After he lost his six-year-old daughter Ana in the 2012 Sandy Hook Elementary School shooting, saxophonist Jimmy Greene didn’t find himself turning to any music in particular to find solace from the unfathomable loss. Yet his life to that point had involved familiarizing himself with thousands of pieces of music, and many of those inevitably echoed in his mind. One familiar standard took on a special new resonance in the aftermath of the tragedy.
“Early on in the grief process I found a lot of parallels to what I was going through in ‘Good Morning Heartache,’” Greene recalled recently. “The last line of the song is ‘Good morning heartache, sit down.’ I know the feeling of accepting the heartache. It’s not about pretending it’s gone, but about making space for this awful feeling that you have. You come to realize that it’s not going anywhere, but you accept that it is what it is and you have to deal with it. That’s right on the money as far as how I feel dealing with the ongoing grief from losing my daughter.”
While hardly comparable to the loss of a loved one, the burdens and sacrifices necessitated by the COVID-19 lockdown have evoked feelings of loss in many of us. Within the jazz community the pandemic has taken a significant human toll; among the more than 380,000 Americans lost to the virus (at the time of this writing) can be counted several of the music’s luminaries, including Ellis Marsalis, Wallace Roney, Bucky Pizzarelli, Henry Grimes, and Lee Konitz.
But there is also the ongoing impact on income and opportunities, and the seismic disruption of normal life, to contend with. The music industry, like so many corners of the American economy, faces a dauntingly uncertain future, with travel curtailed, clubs and venues shuttered, and the very possibility of convening indoors remaining a tenuous proposition for months if not years to come. As we all adjust to life confined largely to our own four walls or stifled behind masks, we necessarily find ourselves inviting the heartache in to sit down for the duration of this “new normal.”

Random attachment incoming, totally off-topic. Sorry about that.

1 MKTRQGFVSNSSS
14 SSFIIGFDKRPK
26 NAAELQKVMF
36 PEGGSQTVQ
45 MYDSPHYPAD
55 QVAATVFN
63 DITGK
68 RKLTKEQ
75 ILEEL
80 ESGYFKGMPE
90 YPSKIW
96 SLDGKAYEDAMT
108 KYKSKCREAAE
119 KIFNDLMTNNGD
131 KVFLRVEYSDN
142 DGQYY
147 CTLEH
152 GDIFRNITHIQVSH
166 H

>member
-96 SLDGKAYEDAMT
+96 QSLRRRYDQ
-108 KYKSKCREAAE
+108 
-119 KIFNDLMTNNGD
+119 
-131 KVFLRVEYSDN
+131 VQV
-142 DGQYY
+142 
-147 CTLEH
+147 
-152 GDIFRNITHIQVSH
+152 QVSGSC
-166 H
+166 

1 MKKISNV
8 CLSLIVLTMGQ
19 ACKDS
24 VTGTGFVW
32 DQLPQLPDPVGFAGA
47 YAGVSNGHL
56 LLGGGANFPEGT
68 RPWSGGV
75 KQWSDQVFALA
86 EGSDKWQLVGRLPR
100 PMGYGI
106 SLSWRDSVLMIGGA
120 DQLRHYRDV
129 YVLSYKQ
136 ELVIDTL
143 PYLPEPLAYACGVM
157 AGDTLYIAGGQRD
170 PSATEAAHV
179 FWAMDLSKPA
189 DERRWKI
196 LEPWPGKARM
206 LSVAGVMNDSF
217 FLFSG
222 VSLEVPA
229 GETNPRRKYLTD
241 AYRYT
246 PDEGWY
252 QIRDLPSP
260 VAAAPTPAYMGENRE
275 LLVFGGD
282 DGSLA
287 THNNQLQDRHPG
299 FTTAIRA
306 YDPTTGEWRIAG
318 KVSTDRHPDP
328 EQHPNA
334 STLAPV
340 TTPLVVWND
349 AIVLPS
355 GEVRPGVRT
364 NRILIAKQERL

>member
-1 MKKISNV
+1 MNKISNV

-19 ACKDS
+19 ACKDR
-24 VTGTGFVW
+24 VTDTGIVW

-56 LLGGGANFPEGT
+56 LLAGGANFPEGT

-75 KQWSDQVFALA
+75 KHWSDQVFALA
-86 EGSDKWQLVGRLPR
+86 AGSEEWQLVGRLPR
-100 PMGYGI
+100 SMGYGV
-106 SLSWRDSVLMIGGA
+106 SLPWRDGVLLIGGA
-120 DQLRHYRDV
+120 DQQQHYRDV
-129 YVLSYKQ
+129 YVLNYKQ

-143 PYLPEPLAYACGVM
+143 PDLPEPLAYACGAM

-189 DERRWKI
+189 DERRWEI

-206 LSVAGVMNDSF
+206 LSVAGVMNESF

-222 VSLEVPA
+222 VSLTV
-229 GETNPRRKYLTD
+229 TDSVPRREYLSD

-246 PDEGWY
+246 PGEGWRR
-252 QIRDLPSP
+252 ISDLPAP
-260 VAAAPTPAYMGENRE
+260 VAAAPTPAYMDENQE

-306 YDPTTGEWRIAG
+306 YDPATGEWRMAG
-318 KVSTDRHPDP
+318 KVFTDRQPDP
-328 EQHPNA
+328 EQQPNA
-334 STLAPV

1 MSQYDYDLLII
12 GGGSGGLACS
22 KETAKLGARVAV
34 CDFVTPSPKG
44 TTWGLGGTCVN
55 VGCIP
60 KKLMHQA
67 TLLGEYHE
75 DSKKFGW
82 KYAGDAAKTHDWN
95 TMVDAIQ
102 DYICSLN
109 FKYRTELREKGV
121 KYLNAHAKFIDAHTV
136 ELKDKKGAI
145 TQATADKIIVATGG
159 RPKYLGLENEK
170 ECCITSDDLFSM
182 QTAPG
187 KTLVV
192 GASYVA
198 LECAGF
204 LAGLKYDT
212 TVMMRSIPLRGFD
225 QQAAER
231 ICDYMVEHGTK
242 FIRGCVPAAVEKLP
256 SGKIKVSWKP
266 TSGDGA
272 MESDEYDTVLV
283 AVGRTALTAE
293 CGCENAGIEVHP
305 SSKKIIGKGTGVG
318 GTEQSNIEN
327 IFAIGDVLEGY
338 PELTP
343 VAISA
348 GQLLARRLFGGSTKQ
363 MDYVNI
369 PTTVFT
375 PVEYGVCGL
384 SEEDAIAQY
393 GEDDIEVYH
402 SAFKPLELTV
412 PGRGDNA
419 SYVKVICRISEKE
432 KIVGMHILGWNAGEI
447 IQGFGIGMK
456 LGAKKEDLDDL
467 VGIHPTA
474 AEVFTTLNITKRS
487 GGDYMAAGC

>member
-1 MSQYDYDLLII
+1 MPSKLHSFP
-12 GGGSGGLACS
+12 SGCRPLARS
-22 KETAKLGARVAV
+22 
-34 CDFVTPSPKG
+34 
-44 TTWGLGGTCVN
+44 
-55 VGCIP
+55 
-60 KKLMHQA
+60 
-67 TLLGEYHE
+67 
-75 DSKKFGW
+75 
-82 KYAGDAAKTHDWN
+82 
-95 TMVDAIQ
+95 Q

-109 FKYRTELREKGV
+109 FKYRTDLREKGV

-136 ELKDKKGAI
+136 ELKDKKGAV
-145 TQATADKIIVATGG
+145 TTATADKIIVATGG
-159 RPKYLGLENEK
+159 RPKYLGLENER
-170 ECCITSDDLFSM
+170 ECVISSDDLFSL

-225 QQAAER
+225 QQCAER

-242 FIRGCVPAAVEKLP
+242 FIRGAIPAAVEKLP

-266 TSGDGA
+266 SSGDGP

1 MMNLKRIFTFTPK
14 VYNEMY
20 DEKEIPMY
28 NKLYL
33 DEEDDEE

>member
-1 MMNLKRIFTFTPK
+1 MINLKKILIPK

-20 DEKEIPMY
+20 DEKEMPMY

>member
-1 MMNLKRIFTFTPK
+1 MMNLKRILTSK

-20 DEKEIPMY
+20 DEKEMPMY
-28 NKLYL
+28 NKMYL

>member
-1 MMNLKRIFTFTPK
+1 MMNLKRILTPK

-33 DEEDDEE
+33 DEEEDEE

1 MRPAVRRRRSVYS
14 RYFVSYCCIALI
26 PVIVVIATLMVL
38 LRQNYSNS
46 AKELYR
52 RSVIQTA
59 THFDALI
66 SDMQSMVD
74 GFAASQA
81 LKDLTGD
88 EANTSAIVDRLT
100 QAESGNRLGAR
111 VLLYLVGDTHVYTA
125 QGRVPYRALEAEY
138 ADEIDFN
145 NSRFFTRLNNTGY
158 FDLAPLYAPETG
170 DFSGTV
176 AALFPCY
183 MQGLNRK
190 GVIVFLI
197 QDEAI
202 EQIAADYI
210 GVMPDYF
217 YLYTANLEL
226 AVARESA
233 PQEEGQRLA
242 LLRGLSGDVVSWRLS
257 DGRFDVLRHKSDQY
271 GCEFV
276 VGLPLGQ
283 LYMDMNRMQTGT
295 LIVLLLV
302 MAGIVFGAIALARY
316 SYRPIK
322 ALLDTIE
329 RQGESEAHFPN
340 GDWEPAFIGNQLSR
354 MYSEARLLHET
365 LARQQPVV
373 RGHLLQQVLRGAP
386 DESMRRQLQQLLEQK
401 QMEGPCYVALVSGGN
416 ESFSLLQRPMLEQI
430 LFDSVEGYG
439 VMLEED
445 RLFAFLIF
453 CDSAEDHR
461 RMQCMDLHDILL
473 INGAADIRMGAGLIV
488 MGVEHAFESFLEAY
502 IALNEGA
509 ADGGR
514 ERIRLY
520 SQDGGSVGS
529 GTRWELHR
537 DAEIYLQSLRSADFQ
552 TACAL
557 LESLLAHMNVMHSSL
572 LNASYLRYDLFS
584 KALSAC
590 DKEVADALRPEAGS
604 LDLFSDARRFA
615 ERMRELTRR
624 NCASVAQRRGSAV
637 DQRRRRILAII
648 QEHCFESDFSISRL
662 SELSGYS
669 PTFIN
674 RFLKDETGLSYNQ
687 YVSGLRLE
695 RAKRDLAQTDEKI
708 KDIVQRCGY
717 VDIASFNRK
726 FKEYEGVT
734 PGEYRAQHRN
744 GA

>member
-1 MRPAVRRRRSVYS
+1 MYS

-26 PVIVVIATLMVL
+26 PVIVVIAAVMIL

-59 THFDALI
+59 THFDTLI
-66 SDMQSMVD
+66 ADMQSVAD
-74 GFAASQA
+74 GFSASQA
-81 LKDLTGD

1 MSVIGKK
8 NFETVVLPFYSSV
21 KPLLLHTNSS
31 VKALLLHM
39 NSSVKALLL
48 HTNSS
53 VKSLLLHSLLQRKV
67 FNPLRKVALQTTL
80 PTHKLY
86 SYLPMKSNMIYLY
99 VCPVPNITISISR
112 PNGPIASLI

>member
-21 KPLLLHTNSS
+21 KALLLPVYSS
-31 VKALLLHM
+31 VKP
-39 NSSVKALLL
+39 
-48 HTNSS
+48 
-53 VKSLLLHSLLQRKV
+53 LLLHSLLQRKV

During a recent conversation, vocalist Kurt Elling compared the process of resuming performances in livestream form to emerging from the five stages of grief. “You’ve got to deny it and hope it goes away,” he described. “Then you pretend it’s not happening, and then you’ve got to get angry about it. Then you’ve got to drink too much and finally you get to a place where if it’s going to be like this, then let’s get on with it.”
It’s not an inapt comparison. In a story published during the early stages of the lockdown called “That Discomfort You’re Feeling Is Grief,” the Harvard Business Review interviewed grief expert David Kessler, who co-wrote On Grief and Grieving with Elizabeth Kübler-Ross. “[W]e’re feeling a number of different griefs,” Kessler explained. “We feel the world has changed, and it has. We know this is temporary, but it doesn’t feel that way, and we realize things will be different… The loss of normalcy; the fear of economic toll; the loss of connection. This is hitting us and we’re grieving. Collectively. We are not used to this kind of collective grief in the air.”
Greene himself recognizes the similarities, though his experiences also afford him a unique, hard-won perspective. “This pandemic is jarring,” he said. “It’s difficult, it’s challenging, it’s really turned our life upside down. No one could have fathomed this. But I look at my wife and my son and we’re healthy, we’re alive, and we know that as much as we’ve sacrificed and lost during this time, we have each other. There’s a lot to be thankful for right there.”